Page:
Section IV of the Agreement goes into further details about these forms and how they are to be completed. It is interesting to note that while Form SSA-89 may be completed with either an ink or electronic signature, the “Written Consent Template” (attached to the User Agreement as Exhibit C) only forms a valid written consent if it is completed electronically. However, for recordkeeping purposes, a physical copy may be retained:
“The entity – either the Permitted Entity or Financial Institution it services, if any – obtaining the Written Consent must retain the signed Written Consent for a period of five (5) years from the date of the SSN Verification request, either electronically or in paper form. . . .
If the Permitted Entity or Financial Institution obtaining the Written Consent in paper format and chooses to retain the Written Consent in paper format, that entity must store the Written Consent in a locked, fireproof and waterproof storage receptacle.” (Revised User Agreement, § IV.B)
While it is not illogical to permit a physical copy of an electronic record to be retained for recordkeeping purposes, it is odd that only an electronically signed “Written Consent Template” is valid. The reasons for this are not promulgated; an assumption could be made that because Form SSA-89 can be completed physically or electronically, it is not necessary to have the “Written Consent Template” follow suit (but this is only an assumption).
It is also interesting that when Form SSA-89 is completed electronically, it must be done in “pdf fillable” form. While it is typical for copies of electronic forms to be printed into PDF format, they are not in such format (let alone “fillable”, as commonly understood) when they are signed electronically. A technicality, to be sure, but one which raises the question of whether Form SSA-89 must be electronically executed in a format different than those of other documents which are provided in the same electronic package.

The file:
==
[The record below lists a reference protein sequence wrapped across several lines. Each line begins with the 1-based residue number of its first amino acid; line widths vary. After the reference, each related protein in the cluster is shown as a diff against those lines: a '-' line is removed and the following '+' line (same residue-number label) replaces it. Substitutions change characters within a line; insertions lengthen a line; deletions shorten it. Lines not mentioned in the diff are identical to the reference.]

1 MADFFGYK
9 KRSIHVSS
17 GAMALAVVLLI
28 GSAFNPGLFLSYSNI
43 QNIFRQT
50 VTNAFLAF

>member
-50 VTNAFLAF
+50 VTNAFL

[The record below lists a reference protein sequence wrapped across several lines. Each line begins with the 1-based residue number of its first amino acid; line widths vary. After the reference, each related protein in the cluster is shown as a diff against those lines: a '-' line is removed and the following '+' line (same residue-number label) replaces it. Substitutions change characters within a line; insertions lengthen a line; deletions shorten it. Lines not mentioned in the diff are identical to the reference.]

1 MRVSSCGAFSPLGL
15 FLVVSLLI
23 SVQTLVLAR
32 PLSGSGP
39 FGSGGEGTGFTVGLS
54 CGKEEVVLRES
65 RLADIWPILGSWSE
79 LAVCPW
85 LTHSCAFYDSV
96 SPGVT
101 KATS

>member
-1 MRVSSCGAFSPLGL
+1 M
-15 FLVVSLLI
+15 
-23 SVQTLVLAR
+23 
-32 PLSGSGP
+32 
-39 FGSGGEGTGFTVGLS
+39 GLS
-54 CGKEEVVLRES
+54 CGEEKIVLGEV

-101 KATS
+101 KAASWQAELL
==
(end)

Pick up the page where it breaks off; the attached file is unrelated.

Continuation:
Under the ESIGN Act (15 U.S.C.A. §§ 7001 et seq.), creditors are permitted to obtain a consumer’s consent to receiving “information relating to a transaction or transactions in or affecting interstate or foreign commerce” (Ibid. § 7001[c]) and may obtain the consumer’s consent to receiving such information “only to the particular transaction which gave rise to the obligation to provide the record, or . . . to identified categories of records that may be provided or made available during the course of the parties’ relationship.” (Ibid. § 7001[c][B][ii])
Taken together, these provisions permit a creditor to disclose, and obtain the consumer’s singular consent for receiving and electronically signing, multiple, related documents. Without these provisions, a creditor would have to separately disclose and receive consent to every single disclosure provided to the consumer (the arduousness of which makes Hannibal’s crossing of the Alps look like hopscotch in comparison).
Despite this “single consent for multiple documents” approach, however, the SSA has indicated that, when it comes to the consumer’s consent during the eCBSV process, a separate disclosure and consent must be used apart from what is used for other mortgage documents. This is indicated in their “Q&As” to comments submitted during the first comment period for their system and the User Agreement: